MERGE was introduced to PostgreSQL in version 15 and it will have a major impact on the way you write queries. This will definitely change the way you can handle transaction logs and other similar updates.

Imagine that you have an existing table filled with useful data, say an inventory of goods your company sells, and from time to time you get data sets with either new products that need to be entered or inventory lists that may, or may not, have a new quantity of goods on hand. This is normally the type of work you would have to do in an application. The problem with using an application to do this is that the data has to be shifted back and forth, maybe several times, from the database to the application and that is a lot of overhead (pronounced, in this case, as ‘time’). So now all this work can be done with one command on the database server.

Both SQL Server and Oracle have this operator, it has been part of the SQL standard for a while, and PostgreSQL recently added it with the release of version 15. You get the power to INSERT, UPDATE, and DELETE all in one statement. While the syntax looks a little complex it is way beyond a simple ‘upsert’ as you will soon see.


We will have two tables to process with MERGE. The table with the updates is called the source table and the main repository of the data is called the target table. The contents of the source table are compared to the target table and actions are made on the target table.  Rows are considered to match or not match between the two tables and actions are taken accordingly on these matches.

Example of how it works

Let’s start with two tables and one row of data.

Now we can use MERGE in a query.  Remember as you look at this query below that table a has one row of data and table b has no rows of data. In this query, we INSERT records not on the target table and UPDATE those that are.

The query instructs the server to match the two tables on the id columns. If there are rows that match then column x in table b is incremented by one. But if there are no matches (there will not be a match as table b is empty) then the contents of the row from table a are copied to table b.

If we look at the contents of both tables explicitly, we see that the two tables are now identical.

If we use EXPLAIN on the query we get the following:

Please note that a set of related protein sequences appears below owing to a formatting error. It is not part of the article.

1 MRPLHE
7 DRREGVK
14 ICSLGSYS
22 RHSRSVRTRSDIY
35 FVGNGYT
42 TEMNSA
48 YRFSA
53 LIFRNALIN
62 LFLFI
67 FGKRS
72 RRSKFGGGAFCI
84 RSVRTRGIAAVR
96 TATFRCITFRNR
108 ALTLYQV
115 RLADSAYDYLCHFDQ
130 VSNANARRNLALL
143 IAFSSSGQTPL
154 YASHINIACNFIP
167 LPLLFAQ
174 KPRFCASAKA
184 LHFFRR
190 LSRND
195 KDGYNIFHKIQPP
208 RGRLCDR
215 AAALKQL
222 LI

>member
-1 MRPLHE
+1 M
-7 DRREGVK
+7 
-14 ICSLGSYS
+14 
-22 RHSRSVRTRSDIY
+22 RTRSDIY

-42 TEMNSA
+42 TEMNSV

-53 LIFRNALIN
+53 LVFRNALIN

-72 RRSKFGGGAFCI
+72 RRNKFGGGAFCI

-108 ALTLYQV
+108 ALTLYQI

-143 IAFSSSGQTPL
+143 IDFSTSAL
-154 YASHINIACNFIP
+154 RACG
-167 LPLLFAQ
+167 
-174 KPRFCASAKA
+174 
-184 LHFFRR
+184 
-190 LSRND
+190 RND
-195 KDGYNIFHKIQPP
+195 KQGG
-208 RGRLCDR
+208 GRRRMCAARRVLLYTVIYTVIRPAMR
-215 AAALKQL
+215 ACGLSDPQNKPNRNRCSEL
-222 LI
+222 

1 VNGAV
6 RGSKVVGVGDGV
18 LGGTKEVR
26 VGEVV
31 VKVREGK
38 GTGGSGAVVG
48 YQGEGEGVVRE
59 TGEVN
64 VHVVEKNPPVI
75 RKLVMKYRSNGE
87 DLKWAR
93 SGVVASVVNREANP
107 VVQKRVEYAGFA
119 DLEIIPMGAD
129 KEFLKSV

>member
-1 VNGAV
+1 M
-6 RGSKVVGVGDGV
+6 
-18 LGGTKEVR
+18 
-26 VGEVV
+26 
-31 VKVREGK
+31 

And note the update line needs to be update set x = b.x +1 not update set b.x =b.x + 1 as it will trigger a syntax error. Plus you can not update table a – only the target table.

Run MERGE again

Now run the MERGE query a second time and look at the contents of the two tables. This time the matched logic was executed and column x had its value increased from 1 to 2.

And yes, every time we rerun the MERGE query column x will be incremented.

DELETEs too!

DELETE will remove rows from the target table b if it finds a row that matches. Let’s change the query so that instead of bumping the value of a column we just delete the matching row in the target table.

DOING nothing

One of our options is to DO NOTHING. Yup, we find that the record is already in the source table and just skip over it. Currently, table b has nothing in it after the DELETE example. So run the following query to populate the table and then again.


You can make MERGE as complex as you need. In the following, you will see that we can act on different values of columns of the target table. We start by truncating the target table and then run the MERGE query to the first popular table b. Then we run it a second time and note how the x and status columns change. And when the MERGE query is run a third time the columns are updated again.

Now run the MERGE query once.

Now run it again.

And now a third time!

The logic can be as complex as you can stand.


MERGE is extremely powerful and even these very simple examples provide a glimpse of its use. Many years ago I was working on a project that had transaction logs from cash registers around the world that had to coalesce and MERGE would have been heavily used if it was available. Read through the documentation and this blog and I am sure you will start thinking about some of your more common queries and how they can benefit from the MERGE operator.

As your tables grow larger be sure to double-check that you are using indexes on the proper columns and use EXPLAIN to double-check.

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Bill Karwin

This is a great addition to PostgreSQL. Congrats to them for implementing it!

Unfortunately, MySQL has not implemented it yet. The request for this feature was made in 2005: